By the way, my something-eth cousin Angelina Kretzchmar is confused about the very same thing that confuses me, apparently. One of the Genzer children's information seems very wrong. Was this Mary Genzer Cisak even related? The first Mary born to Mary Žídek and František Genzer was born in 1859, not 1856. Also, the couple wasn't even married until 1857 (which... doesn't necessarily mean... but you know. It would not follow the pattern). According to Šimíček, Mary Genzer born in 1859 marred Jan Zrubek (but maybe remarried Cisak?) and died in 1922 in Mishak, Oklahoma. So... is this a typo on her grave, where a 6 was confused with a 9? I am not really sure.

This is why I decided that I would make a quick index of the Czech inhabitants for the "Boone Township" in 1900, which apparently included Mishak. Here it is:

Czechs in Mishak, Oklahoma in 1900

Surname Given Name Relation to Head Birth Year Age Children Born Children Living Birthplace

Immigration Year

Genzer Ferdinand Head 1870 29     Bohemia 1881
  Rosie Wife 1873 26 mother of 3 3 children living Bohemia 1881
  Ladislaf Son 1895 4     Texas  
  Jerome Son 1897 2     Texas  
  Leo Son 1899 7/12     Texas  
  Mary Mother 1820 79     Bohemia 1881
Dvorak John Head 1865 35     Bohemia 1866
  Mary Wife 1872 27 mother of 3 3 children living Bohemia 1887
  Katie Daughter 1891 8     Nebraska  
  John Son 1894 6     Nebraska  
  Mary Daughter 1896 4     Oklahoma  
Sekova John Servant 1860 40     Bohemia unknown
Kolodefcak John Head 1876 24     Texas  
  Mary Wife 1877 23 mother of 2 2 children living Bohemia unknown
  Maggie Daughter 1896 3     Texas  
  Stanley Son 1899 8/12     Texas  
Genzer Martin Head 1870 29     Bohemia 1881
  Mary Wife 1875 24 mother of 4 3 children living Bohemia unknown
  Bozena Daughter 1894 6     Texas  
  Emil Son 1896 4     Texas  
  Martha Daughter 1898 2     Texas  
Harushe Charles Head 1878 21     Wisconsin  
  John Brother 1849 50     Bohemia 1853
  Mat Brother 1881 18     Wisconsin  
Hradecny John Head 1870 29     Bohemia 1883
  Annie Wife 1870 29 mother of 3 3 children living Texas  
  Julius Son 1893 6     Texas  
  Helen Daughter 1896 4     Texas  
  Oldeck Son 1898 2     Texas  
Dorek Joe Father in law 1840 60     Bohemia unknown
Hradecny Francis Mother 1843 57 mother of 7 7 children living Bohemia unknown
Kruta James Head 1860 40     Bohemia 1880
  Johanna Wife 1866 34 mother of 9 6 children living Bohemia 1880
  Frank Son 1883 16     Nebraska  
  Annie Daughter 1888 12     Nebraska  
  Joseph Son 1889 10     Nebraska  
  Gussie Son 1890 9     Nebraska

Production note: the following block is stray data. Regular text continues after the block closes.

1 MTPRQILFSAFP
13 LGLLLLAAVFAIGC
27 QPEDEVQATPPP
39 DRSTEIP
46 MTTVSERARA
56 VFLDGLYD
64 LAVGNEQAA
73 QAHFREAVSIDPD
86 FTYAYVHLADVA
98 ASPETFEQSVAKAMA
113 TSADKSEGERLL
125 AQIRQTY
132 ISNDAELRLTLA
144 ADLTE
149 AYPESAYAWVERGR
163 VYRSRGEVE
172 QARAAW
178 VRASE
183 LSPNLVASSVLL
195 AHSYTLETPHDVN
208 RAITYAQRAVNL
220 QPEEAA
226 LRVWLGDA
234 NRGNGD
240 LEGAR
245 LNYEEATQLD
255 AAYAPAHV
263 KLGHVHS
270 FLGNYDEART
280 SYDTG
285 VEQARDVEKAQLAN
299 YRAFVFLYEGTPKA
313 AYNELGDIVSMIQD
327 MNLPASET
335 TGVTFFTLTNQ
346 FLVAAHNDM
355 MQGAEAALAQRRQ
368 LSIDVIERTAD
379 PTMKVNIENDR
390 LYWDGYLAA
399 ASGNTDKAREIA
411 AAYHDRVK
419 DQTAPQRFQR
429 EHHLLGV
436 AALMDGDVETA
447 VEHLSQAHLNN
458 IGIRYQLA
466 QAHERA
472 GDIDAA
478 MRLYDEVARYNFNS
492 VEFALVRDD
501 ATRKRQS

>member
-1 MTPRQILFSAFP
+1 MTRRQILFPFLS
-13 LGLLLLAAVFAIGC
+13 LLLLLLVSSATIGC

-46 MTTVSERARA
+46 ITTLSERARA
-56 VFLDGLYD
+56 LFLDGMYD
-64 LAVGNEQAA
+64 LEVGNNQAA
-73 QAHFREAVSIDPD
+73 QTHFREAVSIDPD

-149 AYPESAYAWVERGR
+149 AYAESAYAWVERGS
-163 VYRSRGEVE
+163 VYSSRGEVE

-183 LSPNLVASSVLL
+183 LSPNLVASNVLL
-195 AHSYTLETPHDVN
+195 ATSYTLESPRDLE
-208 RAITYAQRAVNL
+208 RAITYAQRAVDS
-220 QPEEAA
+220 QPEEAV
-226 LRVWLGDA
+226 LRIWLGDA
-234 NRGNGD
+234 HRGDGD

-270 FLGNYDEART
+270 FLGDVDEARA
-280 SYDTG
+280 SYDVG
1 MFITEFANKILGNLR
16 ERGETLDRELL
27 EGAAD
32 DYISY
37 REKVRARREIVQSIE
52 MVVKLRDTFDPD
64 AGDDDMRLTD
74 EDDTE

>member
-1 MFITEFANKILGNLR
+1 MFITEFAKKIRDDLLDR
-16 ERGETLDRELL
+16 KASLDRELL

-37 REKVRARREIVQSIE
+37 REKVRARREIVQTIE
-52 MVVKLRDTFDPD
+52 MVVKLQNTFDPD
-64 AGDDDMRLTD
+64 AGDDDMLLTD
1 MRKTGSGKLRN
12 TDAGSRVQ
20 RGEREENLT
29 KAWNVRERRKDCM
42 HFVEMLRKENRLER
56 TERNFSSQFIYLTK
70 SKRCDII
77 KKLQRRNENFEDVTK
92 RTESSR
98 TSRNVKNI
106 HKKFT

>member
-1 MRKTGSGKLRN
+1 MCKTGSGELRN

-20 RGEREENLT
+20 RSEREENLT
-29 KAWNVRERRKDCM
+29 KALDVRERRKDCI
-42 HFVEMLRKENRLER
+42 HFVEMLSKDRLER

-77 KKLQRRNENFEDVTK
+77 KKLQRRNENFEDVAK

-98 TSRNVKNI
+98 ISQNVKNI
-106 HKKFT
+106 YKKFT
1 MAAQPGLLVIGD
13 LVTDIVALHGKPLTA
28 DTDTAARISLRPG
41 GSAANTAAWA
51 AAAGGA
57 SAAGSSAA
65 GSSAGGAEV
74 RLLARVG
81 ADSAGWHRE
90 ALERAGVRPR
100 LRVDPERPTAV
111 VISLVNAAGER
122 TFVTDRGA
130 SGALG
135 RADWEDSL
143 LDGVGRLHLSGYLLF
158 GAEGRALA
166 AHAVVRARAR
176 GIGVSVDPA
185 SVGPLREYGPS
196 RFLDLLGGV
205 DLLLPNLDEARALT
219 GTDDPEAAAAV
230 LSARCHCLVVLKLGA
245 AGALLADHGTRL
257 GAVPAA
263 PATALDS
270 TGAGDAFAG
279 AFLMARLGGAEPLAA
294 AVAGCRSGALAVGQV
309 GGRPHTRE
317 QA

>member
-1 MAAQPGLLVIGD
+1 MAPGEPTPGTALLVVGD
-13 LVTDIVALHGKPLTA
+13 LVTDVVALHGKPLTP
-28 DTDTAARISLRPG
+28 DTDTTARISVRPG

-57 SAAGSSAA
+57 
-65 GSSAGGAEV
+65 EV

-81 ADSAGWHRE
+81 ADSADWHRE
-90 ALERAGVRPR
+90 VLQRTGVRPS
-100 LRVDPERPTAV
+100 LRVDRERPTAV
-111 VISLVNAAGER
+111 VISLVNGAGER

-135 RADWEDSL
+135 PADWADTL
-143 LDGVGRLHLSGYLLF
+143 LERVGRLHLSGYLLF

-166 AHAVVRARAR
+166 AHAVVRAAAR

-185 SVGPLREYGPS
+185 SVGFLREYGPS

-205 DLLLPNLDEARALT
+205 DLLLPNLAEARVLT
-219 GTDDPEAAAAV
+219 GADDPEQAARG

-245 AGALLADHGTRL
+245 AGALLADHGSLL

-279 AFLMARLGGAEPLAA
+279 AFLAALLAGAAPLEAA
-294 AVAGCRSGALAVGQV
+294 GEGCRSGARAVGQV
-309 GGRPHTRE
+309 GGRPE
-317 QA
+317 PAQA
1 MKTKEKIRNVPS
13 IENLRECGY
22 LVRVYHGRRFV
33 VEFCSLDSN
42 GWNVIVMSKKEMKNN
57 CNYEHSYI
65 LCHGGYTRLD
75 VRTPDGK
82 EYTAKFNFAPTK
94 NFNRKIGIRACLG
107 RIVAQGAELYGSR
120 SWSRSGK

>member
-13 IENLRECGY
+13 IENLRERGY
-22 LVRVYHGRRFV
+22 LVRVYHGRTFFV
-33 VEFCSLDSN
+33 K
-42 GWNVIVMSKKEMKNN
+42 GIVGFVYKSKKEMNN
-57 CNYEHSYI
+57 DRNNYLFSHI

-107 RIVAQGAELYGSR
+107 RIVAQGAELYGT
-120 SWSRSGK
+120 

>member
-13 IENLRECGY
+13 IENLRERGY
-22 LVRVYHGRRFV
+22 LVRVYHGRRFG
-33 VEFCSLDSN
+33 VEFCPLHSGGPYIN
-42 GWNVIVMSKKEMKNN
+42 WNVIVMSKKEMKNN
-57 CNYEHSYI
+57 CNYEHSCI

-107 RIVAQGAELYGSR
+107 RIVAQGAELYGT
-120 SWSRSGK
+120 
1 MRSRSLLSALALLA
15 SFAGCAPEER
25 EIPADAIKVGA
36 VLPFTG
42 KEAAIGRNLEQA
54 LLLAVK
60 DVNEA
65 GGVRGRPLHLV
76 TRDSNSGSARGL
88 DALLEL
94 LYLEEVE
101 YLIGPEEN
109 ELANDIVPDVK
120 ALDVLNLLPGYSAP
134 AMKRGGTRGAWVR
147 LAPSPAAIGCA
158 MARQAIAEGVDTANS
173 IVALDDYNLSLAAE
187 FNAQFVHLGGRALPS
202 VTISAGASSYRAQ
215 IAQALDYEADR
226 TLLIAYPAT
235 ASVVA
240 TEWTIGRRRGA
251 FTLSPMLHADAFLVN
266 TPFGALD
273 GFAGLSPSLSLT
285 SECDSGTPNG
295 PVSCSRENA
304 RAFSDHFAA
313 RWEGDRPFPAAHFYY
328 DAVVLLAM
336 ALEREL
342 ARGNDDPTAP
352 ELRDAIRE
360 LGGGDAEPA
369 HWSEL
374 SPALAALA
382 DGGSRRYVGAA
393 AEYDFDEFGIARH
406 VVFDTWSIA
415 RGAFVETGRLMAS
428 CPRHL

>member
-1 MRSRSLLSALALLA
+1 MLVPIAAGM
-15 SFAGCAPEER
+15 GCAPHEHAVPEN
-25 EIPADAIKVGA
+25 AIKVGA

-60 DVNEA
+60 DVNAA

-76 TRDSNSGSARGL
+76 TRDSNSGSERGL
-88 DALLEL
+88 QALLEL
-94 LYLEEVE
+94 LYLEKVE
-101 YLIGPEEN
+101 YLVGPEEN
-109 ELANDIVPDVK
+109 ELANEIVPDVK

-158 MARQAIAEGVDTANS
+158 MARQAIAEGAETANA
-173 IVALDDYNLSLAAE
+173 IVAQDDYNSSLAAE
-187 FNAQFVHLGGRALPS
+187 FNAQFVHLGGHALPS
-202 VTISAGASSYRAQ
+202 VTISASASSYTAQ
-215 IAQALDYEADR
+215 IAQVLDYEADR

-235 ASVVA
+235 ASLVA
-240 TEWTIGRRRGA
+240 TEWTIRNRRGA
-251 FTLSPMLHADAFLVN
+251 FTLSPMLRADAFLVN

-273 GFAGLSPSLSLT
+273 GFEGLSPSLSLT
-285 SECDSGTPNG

Mary Daughter 1892 7     Oklahoma  
  Helen Daughter 1896 3     Oklahoma  
  Josephine Adopted 1892 7     Nebraska  
  Frank Adopted 1894 5     Nebraska  
Brown Joseph Head 1833 67     Bohemia 1880
  Tracy Wife 1842 57 mother of 4 3 children living Bohemia 1880
Mleynek Wesley Head 1860 40   Farmer Bohemia 1863
  Annie Wife 1877 22 mother of 3 3 children living Nebraska  
  Hellen Daughter 1893       Oklahoma  
  Agnes Daughter 1894       Oklahoma  
  Frank Son 1897       Oklahoma  

Please note that I did not include the German families in this list, which was perhaps a mistake. 

In any case, you can really see that there were Czechs that came first to Nebraska, Texas, and even Wisconsin before settling in this little tiny settlement in Oklahoma.

To my great joy and amazement, I discovered that newspapers.com has heritage newspapers, including the gem "Český Oklahoman". For whatever reason, it is sort of OCRed but the search results are not included when you do a main search. This makes me wonder about if they might have other heritage newspapers that I don't know about.

Here are some ads from ~1909. They made me smile.

česky Oklahoman 18 Feb 1909
česky Oklahoman 18 Feb 1909.2

Are YOU interested in Texas? 

It makes me wonder why the Genzers left to go to Oklahoma. I suppose the grass is always greener. But that's... not necessarily... true of Oklahoma...

In any case, I'm so glad to have found out more about this place, and now I have another interesting mystery to solve: who is this Mary Genzer Zrubek/Cilak?

Also, I think that I very likely have some interesting emigration paperwork for this family. I will need to look into that sometime.





Mishak, OK